drago

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See also: Drago, dragó, and dragò

Catalan[edit]

Verb[edit]

drago

  1. first-person singular present indicative form of dragar

Italian[edit]

Italian Wikipedia has an article on:
Wikipedia it
Italian Wikipedia has an article on:
Wikipedia it

Alternative forms[edit]

  • draco (obsolete, literary)

Pronunciation[edit]

  • IPA(key): /ˈdra.ɡo/
  • Rhymes: -aɡo
  • Hyphenation: drà‧go

Etymology 1[edit]

From Latin dracō, from Ancient Greek δράκων (drákōn). Compare dragone, from the Latin accusative form.

Noun[edit]

drago m (plural draghi)

  1. dragon (legendary creature)
    Synonym: dragone
    • 1321, Dante Alighieri, La divina commedia: Purgatorio [The Divine Comedy: Purgatory] (paperback), Bompiani, published 2001, Canto XXXII, lines 130–132, page 500:
      Poi parve a me che la terra s’aprisse ¶ tr’ambo le ruote, e vidi uscirne un drago ¶ che per lo carro sù la coda fisse
      Then it seemed to me the earth split open under the two wheels, and I saw a dragon come out of there, who stuck his tail in the carriage
    • 1516, Ludovico Ariosto, “Canto quintodecimo”, in Orlando Furioso [Raging Roland]‎[1], Venice: Printed by Gabriel Giolito, published 1551, page 62:
      Vide Leoni e Draghi pien di toſco, ¶ Et altre fere a trauerſarſi il calle
      He saw lions, and dragons packed with venom, and other beasts roaming on the path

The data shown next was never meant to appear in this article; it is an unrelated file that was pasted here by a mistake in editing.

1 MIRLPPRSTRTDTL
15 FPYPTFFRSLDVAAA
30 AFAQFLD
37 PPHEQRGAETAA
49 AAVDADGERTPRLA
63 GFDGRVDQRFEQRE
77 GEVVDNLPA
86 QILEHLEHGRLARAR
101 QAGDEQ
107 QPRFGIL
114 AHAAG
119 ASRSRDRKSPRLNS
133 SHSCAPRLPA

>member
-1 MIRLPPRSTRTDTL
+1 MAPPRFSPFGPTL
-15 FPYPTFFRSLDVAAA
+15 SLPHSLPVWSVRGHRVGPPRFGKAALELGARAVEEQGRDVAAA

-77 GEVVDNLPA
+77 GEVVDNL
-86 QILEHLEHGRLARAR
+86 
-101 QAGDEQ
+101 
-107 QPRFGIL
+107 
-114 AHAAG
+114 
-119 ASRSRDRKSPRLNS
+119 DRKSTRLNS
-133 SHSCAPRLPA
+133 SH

2. (figuratively, informal) expert, whizz
  3. (figuratively, informal, uncommon) a violent or impetuous person
  4. (heraldry) dragon
  5. (uncommon) kite (flying toy)
    Synonym: aquilone
  6. (zoology) any lizard of the Draco taxonomic genus
Derived terms[edit]
Related terms[edit]

References[edit]

  • drago in Treccani.it – Vocabolario Treccani on line, Istituto dell'Enciclopedia Italiana

Etymology 2[edit]

See the etymology of the corresponding lemma form.

Verb[edit]

drago

  1. first-person singular present indicative of dragare

Anagrams[edit]


Portuguese[edit]

Pronunciation[edit]

 

Etymology 1[edit]

From Latin dracō via the nominative form. Now replaced by dragão, from the Latin accusative dracōnem.

Noun[edit]

drago m (plural dragos)

  1. (obsolete) dragon

Etymology 2[edit]

See the etymology of the corresponding lemma form.

Verb[edit]

drago

  1. first-person singular present indicative of dragar

Romani[edit]

Etymology[edit]

From a Slavic language, compare Serbo-Croatian drag, Romanian drag, Bulgarian драг (drag).

Adjective[edit]

drago (plural dragi)

  1. dear

Serbo-Croatian[edit]

Pronunciation[edit]

  • IPA(key): /drâːɡo/
  • Hyphenation: dra‧go

Adverb[edit]

drȃgo (Cyrillic spelling дра̑го)

  1. to be glad, pleased, delighted (in copulative constructs)
    drago mi jeI am glad
    bilo joj je jako dragoshe was very pleased
    što god ti dragowhatever/anything you like
    kako ti dragoas you like it

Adjective[edit]

drago

  1. neuter nominative/accusative/vocative singular of drag

Spanish[edit]

Etymology[edit]

From Latin dracō, from Ancient Greek δράκων (drákōn). Doublet of dragón, from the Latin accusative dracōnem.

Pronunciation[edit]

  • IPA(key): /ˈdɾaɡo/, [ˈd̪ɾa.ɣ̞o]

Noun[edit]

drago m (plural dragos)

  1. the dragon tree

Related terms[edit]

Verb[edit]

drago

  1. first-person singular present indicative of dragar

Further reading[edit]

Anagrams[edit]